July 19 marks six months since Adama Barrow became the Chief Servant of our State to whom we entrust our rights to protect and our national coffers to serve our needs. Therefore we must as citizens hold him to account to determine if indeed he has effectively protected our rights and efficiently served our needs so far. We recognize that indeed he inherited a damaged statecraft from one of the world’s most incompetent, corrupt and criminal presidents Yaya Jammeh, however it was precisely for that reason that we elected Adama Barrow. Therefore our expectation is for Barrow to repair and reverse the damage caused by Yaya Jammeh, and then go further to build a new Gambia that we deserve. After all the job of a president is two-fold: To protect the rights and satisfy the needs of citizens based on the resources and powers provided by the citizens.

Six months down the line I am satisfied that Barrow and his government has, to a large extent ensured that Gambians enjoy their fundamental civil and political rights. The incidence of arbitrary arrests and detention has significantly dropped and there have been no cases of torture or summary execution of citizens yet. I am also satisfied that a commission of enquiry has been set up to recover our resources stolen by Yaya Jammeh. Measures have also been taken to contain the high cost of living by reducing prices and taxes on some basic commodities. It is also comforting to note that citizens access public information through the periodic press conferences of the Director of Press. The innovative programs of GRTS are indeed in the right direction in fulfillment of their constitutional mandate.

From the above, one can conclude that a number of encouraging changes have been registered during the period under review. Efforts to ensure the daily functioning of the state have also been noted. Many other initiatives have been undertaken even though not as satisfactory as they could be. For example the revision of the 2017 budget was necessary but then the budget cuts did not go far enough. Some agencies such as the president’s office continue to be well fed more than necessary even if less than Yaya Jammeh’s State House. The appointment of the special prosecutor was a move in the right direction even though one would expect this would be within the wider framework of a special tribunal. The changes made in the public service and security sector are also not far reaching as to ensure effective system change. Too many enablers continue to maintain their old positions, which poses a threat to national progress and security.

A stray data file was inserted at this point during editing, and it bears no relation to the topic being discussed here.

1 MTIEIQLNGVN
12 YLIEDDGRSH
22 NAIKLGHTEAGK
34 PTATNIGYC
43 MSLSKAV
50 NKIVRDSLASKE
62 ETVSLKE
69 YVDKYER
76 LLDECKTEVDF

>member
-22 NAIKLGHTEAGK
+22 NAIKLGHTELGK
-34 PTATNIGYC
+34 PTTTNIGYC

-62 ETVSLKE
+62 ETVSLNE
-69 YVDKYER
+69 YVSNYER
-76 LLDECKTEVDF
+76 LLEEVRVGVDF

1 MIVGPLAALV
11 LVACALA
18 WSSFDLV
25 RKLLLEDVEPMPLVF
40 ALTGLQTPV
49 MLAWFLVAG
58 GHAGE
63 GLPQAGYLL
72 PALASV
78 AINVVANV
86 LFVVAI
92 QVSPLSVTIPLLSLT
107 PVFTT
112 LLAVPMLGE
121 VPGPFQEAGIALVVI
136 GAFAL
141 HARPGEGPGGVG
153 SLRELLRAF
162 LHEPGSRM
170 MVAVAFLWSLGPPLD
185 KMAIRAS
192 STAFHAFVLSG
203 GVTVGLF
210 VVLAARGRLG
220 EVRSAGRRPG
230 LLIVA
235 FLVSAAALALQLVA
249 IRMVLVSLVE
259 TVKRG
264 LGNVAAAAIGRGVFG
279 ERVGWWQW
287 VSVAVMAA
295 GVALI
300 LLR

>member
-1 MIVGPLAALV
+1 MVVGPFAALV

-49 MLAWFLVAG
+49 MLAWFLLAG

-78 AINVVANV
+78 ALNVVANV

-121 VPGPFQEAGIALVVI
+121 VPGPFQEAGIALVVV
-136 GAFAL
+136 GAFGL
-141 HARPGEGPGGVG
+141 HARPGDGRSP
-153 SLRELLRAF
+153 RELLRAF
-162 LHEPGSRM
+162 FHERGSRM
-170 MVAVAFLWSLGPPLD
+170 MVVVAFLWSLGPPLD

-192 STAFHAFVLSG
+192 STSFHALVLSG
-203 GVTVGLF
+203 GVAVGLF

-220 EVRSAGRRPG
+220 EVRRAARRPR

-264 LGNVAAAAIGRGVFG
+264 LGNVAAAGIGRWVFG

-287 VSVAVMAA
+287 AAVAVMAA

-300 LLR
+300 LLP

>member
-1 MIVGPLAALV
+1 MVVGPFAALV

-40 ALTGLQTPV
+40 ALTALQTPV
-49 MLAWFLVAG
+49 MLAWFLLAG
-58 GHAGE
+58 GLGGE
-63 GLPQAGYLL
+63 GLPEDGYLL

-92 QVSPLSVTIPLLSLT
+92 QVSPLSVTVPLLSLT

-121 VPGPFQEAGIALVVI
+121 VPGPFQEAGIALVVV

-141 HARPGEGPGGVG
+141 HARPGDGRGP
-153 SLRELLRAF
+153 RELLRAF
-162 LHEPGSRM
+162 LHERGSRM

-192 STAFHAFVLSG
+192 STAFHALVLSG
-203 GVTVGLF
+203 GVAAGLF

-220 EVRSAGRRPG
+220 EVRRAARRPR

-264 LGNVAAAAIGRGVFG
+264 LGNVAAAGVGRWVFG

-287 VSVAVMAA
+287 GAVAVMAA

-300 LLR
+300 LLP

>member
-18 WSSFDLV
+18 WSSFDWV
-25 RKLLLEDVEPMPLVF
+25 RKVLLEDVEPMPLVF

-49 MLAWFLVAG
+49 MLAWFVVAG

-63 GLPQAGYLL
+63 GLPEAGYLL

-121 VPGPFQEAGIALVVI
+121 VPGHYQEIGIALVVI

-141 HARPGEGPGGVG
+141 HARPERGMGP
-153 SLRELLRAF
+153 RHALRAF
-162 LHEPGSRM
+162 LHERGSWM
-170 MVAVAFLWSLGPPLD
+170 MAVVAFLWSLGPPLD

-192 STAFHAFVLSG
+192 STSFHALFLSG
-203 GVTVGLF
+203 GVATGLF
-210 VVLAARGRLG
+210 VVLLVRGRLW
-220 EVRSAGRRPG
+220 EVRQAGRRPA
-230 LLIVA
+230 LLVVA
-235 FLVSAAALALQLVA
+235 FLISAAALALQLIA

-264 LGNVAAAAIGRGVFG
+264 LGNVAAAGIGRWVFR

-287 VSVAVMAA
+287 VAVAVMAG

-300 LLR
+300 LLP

The period under review also witnessed classic failures and concerns. For example Barrow’s Manifesto stated that within six months he would set up a truth and reconciliation commission. This is yet to be done. He also said all laws that damage fundamental human rights would be repealed yet none has been done yet. The most obnoxious laws are sedition provisions in the Criminal Code and the Public Order Act. While his government conceded to the repealing of sedition laws, yet the Government continues to enforce the Public Order Act, sadly. At his very moment the case of Baboucarr Nani Sey is in limbo as a result of these bad laws.